Equality remains elusive

Mary Valencia Wilson is a member of the board of directors of the American Civil Liberties Union of Nevada and the political action chair of the Reno/Sparks NAACP.

Since the abolition of slavery, racial discrimination has been successfully fought on several fronts, including the right to vote, equal access to public education and the right to a fair trial. In observance of the achievements made by valiant leaders like Dr. Martin Luther King Jr., Rosa Parks, Frederick Douglass, Booker T. Washington, W.E.B. Du Bois and many other African-Americans who helped spearhead the Civil Rights movement, we celebrate February as Black History Month. Although enormous progress has been made, the promise of fair and equal treatment remains frustratingly elusive for many people of color.

Segregation and discrimination in housing opportunities sustain what the Kerner Commission described in 1968 as “two societies, separate and unequal.” Our nation’s poor neighborhoods—overwhelmingly populated by people of color—are wracked with poverty, violence, illness and police brutality.

Some U.S. schools are even more segregated and more profoundly unequal than before the U.S. Supreme Court’s 1954 decision in Brown vs. Board of Education. Minority school districts have substantially fewer resources than white public schools.

A backlash against affirmative action slams the door of opportunity in the faces of those who need it. Prejudiced, anti-immigrant legislation strips away basic civil rights for many of our nation’s minorities.

Voting districts, created to provide equal electoral opportunity and fair representation, are negated by Congress. The recent presidential election made it clear that, 35 years after the passage of the Voting Rights Act, African-Americans still face discrimination in voting. In several districts with large minority populations, antiquated equipment and faulty voting machines caused thousands of votes to be misconstrued or discounted. Many African-Americans were turned away from the polls for invalid reasons.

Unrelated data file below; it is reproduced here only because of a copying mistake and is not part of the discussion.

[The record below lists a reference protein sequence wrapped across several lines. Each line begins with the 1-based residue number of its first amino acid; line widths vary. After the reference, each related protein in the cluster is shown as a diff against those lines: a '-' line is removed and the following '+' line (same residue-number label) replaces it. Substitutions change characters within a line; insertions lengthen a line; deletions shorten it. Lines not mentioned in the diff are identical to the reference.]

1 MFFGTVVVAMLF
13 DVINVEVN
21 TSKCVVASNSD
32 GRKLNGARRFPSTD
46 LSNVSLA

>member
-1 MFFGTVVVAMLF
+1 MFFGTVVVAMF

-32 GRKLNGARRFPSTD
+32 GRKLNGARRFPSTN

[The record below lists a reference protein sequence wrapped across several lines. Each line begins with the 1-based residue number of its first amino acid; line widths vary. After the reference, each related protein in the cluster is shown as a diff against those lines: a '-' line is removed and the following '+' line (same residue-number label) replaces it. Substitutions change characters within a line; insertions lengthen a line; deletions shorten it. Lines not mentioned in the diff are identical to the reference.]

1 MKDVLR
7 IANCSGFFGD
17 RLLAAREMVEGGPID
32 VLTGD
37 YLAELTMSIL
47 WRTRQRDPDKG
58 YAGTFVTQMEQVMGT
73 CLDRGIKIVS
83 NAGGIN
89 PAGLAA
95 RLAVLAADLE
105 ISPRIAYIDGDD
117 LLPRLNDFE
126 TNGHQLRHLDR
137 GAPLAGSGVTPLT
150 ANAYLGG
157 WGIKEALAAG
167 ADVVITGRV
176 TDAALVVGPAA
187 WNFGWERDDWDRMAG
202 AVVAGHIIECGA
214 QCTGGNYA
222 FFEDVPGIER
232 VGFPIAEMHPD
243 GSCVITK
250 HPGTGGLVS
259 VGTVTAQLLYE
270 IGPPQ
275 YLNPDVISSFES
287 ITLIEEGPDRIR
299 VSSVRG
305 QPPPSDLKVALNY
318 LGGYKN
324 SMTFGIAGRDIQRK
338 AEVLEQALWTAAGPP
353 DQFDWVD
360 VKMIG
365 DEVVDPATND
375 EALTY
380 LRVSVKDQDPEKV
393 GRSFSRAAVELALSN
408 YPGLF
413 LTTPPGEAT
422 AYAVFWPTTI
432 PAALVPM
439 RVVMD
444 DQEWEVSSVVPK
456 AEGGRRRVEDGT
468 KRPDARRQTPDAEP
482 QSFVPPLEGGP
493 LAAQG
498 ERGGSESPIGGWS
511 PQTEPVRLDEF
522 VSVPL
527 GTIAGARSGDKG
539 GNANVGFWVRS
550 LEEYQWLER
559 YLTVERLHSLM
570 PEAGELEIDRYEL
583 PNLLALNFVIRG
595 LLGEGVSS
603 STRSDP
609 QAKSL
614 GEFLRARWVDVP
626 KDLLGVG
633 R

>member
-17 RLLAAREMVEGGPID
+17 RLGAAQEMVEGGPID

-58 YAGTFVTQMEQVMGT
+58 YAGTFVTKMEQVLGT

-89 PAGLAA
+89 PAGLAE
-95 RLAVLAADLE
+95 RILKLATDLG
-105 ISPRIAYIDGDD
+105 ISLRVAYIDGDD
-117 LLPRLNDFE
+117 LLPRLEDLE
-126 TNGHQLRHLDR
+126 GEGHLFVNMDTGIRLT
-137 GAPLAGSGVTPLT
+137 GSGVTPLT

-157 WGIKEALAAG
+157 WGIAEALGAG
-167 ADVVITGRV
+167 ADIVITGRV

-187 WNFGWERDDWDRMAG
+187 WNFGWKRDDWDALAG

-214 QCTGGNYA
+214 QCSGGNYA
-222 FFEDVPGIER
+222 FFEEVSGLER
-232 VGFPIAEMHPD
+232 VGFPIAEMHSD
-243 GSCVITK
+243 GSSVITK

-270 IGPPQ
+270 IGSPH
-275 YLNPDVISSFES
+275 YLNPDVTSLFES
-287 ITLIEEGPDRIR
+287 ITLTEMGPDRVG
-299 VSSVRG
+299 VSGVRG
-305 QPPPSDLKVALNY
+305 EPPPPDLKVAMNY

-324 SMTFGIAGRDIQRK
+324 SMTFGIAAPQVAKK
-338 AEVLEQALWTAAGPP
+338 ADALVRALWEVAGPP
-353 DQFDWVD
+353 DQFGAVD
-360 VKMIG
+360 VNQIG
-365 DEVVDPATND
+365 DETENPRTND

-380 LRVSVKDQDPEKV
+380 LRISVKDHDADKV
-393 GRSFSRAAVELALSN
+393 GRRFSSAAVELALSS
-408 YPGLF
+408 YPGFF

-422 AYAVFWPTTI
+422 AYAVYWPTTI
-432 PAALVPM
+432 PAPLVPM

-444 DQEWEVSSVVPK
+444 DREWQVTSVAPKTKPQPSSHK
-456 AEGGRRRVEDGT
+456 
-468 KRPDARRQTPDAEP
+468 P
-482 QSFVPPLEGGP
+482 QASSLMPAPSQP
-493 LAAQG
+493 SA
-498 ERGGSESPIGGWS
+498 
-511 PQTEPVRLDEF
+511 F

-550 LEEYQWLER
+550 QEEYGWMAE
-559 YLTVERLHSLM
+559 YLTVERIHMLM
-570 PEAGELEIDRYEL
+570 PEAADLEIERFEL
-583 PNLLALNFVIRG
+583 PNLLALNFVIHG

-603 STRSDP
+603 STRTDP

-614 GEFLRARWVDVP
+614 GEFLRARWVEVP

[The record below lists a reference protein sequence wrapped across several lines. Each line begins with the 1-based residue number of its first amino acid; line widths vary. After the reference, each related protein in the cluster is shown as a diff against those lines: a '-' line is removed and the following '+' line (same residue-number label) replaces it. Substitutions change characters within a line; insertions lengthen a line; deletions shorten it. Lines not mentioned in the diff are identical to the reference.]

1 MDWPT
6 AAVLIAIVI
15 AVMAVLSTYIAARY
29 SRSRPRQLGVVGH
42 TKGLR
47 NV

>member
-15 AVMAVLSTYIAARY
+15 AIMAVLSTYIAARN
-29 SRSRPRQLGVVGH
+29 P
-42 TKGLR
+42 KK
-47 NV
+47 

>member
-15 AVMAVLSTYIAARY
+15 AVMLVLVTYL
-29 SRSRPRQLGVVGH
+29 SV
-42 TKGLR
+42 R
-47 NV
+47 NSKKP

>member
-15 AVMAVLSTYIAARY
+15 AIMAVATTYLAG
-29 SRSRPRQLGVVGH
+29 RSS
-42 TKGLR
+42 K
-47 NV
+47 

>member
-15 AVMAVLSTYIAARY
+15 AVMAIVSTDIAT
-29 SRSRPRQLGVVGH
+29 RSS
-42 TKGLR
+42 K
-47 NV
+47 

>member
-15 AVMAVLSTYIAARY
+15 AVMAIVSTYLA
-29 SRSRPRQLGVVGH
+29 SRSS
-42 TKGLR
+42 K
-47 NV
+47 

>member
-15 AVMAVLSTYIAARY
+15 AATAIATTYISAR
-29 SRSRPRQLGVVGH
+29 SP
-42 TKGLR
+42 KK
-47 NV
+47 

A compelling body of evidence proves racial profiling has reached epidemic proportions in the United States. The war on drugs has allowed the police to seek out people who they think fit a “drug courier” or “gang member” profile. “Drug courier profiles” disproportionately target people of color.

The obstacles ahead in the struggle for equality are high, but not insurmountable. We have come a long way since Jim Crow ruled the South. Unfortunately, deeply entrenched discrimination and racial violence still exist. The sense of moral urgency that fueled the Civil Rights era is just as imperative today. Black History Month is a time to celebrate the achievements of African-Americans, the Civil Rights movement and the victories of the past, but it is also a time to rededicate ourselves to ensuring that America truly is a country with liberty and justice for all.